The Community Medical Mission is looking for a new place to call home.  

Come November 1 CMM will be without a space to provide patients with service. CMM has been serving community members of Scott County who don’t have health insurance with medical care and lab tests for over 12 years. 

The medical mission has worked out of the health department and has been located near Georgetown Community Hospital over its time in operation. 

The hospital has been very cooperative in allowing them to use space for $1 rent for a while, said Robert Culbertson, CMM board director.

Over the years, volunteers with CMM have seen 14 to 20 patients a day during clinics, but that number dropped to between five and nine patients a day, said Medical Director Heather Tucker.

Clinics were twice a month.   

The last clinic (in the current space) for the medical mission was last Thursday, said Tucker. 

Members of the mission have been talking with local churches and other places to try and find an alternative space, said Culbertson. 

“(We are looking for) a church, a doctor’s office, anything,” said Tucker. 

CMM may have to work out of a storage unit if nothing comes available, she said. 

Privacy is important to the members of the mission, said Tucker, and HIPPA laws are practiced. So, the mission is looking for “a space that could (be utilized for) two to three exam rooms at a time,” she said. 

Patients are seen for a variety of things such as high blood pressure, cholesterol and diabetes, among other things, Tucker said.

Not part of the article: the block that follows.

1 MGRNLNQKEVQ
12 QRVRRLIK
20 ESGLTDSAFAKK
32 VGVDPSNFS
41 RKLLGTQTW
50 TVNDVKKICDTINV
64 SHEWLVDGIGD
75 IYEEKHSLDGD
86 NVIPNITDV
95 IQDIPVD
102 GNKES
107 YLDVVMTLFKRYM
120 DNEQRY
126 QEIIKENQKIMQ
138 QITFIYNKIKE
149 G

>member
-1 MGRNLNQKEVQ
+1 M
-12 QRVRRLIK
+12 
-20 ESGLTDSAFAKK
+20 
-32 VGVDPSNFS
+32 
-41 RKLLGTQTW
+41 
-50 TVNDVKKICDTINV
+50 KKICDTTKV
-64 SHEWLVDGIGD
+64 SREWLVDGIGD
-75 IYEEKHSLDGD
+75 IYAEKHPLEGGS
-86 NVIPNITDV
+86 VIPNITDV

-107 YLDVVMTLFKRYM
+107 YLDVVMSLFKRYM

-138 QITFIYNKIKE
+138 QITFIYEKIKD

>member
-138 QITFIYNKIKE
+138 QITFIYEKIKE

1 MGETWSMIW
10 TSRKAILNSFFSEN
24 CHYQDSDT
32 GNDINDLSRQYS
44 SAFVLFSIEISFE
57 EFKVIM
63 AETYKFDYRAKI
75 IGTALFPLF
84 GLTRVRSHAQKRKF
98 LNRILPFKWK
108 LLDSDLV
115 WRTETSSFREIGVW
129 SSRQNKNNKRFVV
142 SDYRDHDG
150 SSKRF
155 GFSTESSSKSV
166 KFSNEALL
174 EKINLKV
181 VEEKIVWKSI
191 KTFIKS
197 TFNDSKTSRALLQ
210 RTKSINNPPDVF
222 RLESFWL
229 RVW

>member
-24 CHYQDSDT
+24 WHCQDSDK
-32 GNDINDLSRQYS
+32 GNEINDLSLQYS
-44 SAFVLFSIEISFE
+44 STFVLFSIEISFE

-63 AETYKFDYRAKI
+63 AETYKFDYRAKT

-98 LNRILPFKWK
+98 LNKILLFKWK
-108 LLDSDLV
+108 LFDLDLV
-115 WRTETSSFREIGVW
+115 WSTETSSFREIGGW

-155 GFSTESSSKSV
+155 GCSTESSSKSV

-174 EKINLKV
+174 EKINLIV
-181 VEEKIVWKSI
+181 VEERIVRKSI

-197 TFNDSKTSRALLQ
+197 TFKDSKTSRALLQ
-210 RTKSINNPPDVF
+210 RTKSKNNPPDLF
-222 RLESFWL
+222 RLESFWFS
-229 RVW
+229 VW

For treatments that the clinic can’t provide, some patients are referred to UK Hospital where uninsured patients are also treated, and Georgetown Community Hospital may also provide services at a reduced cost, CMM members said. 

The medical mission is able to provide their own equipment, they said. The space is the need right now. 

A lot of people come from outside the country or from another state to live here in Scott County and they lose their insurance, Tucker said. 

Around 75 percent of patients are of Latino origin, said Culbertson. “(But) there are others that come to our clinic, as well.” 

Even though there is not a space for CMM patients will not be dropped. 

“We’re not going to drop people even if we don’t have a space right now,” Tucker said. 

She has been doing tele-health during the COVID-19 outbreak and will continue to do tele-health work, she said. 

CMM is not seeing COVID patients right now because of the lack of PPE, so Tucker asks, if patients have symptoms, please go to the ER or elsewhere. The mission has been sanitizing after patients, wearing gloves and masks, she said. 

“I would hope people would understand how important the Affordable Care Act has been,” said Culbertson. “I look at healthcare as a basic necessity. (CMM) needed to exist. We’re supposed to take care of        people.”   

 

James Scogin can be reached at jscogin@news-graphic.com.

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